In the Halifax and Dartmouth area, the most common time to have your puppy or kitten spayed or neutered is around 6 months of age. Most veterinarians choose to wait until this age as it is felt that it gives the puppy or kitten’s liver and kidneys time to develop and therefore the risk of anesthesia is less. However, in recent years many veterinarians, especially shelter and rescue group veterinarians, have developed safe anesthetic protocols for pediatric spays and neuters.
At Full Circle Veterinary Alternative we recognize that recently there has been more controversy over when to spay or neuter as some veterinarians believe it is better to wait until a pet is fully mature before spaying or neutering. There have been a few studies indicating that pets neutered prior to 14 months of age are at higher risk of some forms of cancer and joint problems. This is especially true in larger breed dogs. Still, the studies are inconclusive since large breed dogs in general are more prone to developing these diseases, so to prove that the early neutering is the cause is very difficult. There is also some concern that neutering at 6 months of age can affect the joints because growth plate closure in the bones is influenced by hormones. Therefore some growth plates that do not close prior to 6 months of age may remain open longer causing some bones to be slightly longer than they might have been had the dog remained intact until 14 months of age. Most veterinarians will concur that large and giant breed male dogs that are neutered prior to maturity tend to be taller and less filled out than their un-neutered counterparts.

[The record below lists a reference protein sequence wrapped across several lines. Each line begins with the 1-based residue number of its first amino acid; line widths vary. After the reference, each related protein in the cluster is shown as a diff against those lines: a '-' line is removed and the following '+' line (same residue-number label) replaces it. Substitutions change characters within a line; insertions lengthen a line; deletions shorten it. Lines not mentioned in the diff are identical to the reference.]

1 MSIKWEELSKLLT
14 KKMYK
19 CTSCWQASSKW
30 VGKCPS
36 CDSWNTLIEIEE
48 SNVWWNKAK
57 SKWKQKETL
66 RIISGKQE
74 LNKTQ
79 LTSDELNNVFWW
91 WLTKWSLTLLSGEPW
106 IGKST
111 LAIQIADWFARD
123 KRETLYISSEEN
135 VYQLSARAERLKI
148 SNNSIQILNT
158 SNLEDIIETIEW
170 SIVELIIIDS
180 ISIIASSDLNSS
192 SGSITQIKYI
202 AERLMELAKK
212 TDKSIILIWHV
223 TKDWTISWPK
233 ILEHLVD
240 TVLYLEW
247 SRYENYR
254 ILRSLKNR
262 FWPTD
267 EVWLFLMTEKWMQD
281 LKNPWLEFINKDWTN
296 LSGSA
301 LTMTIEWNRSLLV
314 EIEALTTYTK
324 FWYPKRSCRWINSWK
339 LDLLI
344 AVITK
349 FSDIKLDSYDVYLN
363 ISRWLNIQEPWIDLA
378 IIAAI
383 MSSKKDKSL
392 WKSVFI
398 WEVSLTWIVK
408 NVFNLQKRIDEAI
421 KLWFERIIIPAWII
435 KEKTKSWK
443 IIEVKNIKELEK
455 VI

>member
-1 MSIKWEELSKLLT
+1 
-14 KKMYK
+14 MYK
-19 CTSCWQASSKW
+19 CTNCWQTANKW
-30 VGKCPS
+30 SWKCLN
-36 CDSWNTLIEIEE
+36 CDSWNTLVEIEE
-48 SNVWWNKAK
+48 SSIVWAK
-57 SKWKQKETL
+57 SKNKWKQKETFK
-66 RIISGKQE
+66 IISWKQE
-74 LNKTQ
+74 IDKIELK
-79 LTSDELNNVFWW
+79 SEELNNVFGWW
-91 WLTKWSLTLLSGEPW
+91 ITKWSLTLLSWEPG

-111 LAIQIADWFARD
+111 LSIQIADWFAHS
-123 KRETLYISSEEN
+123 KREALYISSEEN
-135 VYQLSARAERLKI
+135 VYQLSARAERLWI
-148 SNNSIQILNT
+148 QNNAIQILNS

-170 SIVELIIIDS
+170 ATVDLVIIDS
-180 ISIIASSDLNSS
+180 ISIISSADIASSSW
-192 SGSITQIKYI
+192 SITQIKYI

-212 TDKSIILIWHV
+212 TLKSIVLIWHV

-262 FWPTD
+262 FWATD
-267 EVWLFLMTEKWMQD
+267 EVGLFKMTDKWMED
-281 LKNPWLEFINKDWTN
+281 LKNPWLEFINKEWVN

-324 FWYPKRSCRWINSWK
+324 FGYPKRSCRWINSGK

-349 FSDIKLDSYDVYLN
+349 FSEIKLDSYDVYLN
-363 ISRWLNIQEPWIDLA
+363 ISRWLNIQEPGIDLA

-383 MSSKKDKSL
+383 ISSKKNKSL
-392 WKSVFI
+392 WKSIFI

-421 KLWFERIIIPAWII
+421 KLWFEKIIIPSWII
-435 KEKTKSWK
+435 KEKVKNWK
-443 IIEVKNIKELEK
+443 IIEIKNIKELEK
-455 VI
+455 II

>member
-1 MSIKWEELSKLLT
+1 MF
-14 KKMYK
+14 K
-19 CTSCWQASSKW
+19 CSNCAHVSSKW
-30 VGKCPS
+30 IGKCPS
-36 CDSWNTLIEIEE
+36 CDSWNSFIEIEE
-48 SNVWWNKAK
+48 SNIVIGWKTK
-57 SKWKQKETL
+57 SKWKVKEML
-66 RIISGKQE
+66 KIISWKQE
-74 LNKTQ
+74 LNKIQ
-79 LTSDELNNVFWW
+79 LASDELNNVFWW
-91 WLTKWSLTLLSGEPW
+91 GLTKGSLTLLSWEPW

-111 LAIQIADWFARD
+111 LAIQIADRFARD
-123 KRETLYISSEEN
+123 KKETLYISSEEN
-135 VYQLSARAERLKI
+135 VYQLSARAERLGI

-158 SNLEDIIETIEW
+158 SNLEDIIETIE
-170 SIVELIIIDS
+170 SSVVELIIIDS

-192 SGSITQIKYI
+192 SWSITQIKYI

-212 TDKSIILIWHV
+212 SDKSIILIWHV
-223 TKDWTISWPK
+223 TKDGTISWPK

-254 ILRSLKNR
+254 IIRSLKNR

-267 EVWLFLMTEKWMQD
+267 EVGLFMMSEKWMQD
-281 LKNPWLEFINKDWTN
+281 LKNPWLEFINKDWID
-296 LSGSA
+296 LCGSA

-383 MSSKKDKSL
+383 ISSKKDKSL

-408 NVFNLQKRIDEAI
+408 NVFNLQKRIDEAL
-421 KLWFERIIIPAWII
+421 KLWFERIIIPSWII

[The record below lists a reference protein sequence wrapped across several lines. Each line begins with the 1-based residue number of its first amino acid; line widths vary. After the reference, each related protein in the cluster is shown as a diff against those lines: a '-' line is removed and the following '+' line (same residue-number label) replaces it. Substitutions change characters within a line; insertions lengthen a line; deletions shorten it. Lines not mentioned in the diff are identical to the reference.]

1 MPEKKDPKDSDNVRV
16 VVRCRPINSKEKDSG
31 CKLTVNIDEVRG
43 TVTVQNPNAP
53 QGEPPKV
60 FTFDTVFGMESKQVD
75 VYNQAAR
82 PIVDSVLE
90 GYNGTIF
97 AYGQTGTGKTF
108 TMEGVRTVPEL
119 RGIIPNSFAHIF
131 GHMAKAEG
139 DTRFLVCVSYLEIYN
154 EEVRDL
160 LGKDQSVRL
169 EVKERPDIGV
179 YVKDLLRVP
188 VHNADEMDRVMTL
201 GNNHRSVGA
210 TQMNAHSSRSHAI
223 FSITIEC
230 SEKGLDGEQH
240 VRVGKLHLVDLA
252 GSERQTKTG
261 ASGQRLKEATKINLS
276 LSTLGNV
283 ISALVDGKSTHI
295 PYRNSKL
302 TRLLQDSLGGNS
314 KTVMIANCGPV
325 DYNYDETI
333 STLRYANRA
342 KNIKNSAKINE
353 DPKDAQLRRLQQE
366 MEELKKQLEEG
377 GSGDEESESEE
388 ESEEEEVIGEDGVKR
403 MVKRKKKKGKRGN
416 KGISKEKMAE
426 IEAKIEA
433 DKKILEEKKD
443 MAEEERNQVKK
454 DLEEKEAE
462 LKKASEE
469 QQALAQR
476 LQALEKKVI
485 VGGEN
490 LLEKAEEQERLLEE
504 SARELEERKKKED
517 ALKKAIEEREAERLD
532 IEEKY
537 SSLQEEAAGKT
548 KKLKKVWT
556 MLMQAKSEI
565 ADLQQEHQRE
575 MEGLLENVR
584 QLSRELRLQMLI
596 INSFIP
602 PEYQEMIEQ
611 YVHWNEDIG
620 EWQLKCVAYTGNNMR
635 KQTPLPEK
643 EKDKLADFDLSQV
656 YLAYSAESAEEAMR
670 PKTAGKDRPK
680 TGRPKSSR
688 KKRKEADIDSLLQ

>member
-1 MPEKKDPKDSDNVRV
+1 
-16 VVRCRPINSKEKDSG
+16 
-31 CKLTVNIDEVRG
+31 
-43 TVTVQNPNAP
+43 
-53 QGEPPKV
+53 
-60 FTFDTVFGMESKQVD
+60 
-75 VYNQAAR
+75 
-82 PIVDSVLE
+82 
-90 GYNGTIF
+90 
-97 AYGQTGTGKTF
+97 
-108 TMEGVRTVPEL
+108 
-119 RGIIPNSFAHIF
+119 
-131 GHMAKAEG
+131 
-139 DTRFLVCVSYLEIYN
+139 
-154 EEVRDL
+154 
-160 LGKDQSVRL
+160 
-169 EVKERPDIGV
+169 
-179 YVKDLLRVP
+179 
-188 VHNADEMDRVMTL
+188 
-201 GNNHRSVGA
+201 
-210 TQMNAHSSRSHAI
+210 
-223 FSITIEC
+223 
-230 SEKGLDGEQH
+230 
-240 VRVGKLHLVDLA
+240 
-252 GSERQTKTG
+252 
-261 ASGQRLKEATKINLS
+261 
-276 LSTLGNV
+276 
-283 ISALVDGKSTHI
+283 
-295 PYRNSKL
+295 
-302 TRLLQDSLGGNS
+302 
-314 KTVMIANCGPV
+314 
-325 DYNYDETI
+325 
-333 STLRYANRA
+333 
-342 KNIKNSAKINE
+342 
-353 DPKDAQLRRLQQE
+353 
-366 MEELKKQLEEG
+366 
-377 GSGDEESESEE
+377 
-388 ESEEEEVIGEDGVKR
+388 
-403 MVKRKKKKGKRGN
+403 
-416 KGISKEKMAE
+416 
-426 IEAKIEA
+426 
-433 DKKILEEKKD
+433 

But what are benefits of neutering at 6 months of age?
It has been proven that spaying your female pet prior to their 1st heat, which usually occurs around 7-12 months or age, virtually eliminates their chances of developing mammary cancer later in life. In dogs, a normal heat cycle includes a bloody discharge for up to 7-14 days, and the entire cycle can last up to 30 days. Cats are induced ovulators, meaning they will continue to go in and out of heat until they are bred. A female in season will attract male attention and will often seek out males in an attempt to be bred. Early spaying prevents the risk of unwanted puppies and kittens and families avoid having to manage a dog or cat in heat which can be very stressful. It only takes a second for one of the kids to open the door and Fifi takes off to find a boyfriend!
In males, many of the undesirable behavior changes that can occur when they reach sexual maturity are avoided if they are neutered early. Un-neutered pets, both males and females in heat, are more likely to go “roaming” which puts them at greater risk of traumas like being hit by a car, or getting into a fight with other animals.
All of the veterinarians at Full Circle will discuss your pet as an individual and decide with you when is the best time to have your furry friend spayed or neutered. If they are planning a big career in performance dog sport it may be worth while trying to wait until 14 months of age. But for most families having your pet neutered at 6 months of age is going to be the best choice!
Dr. Janis Fisher, DVM, CVA, CCRT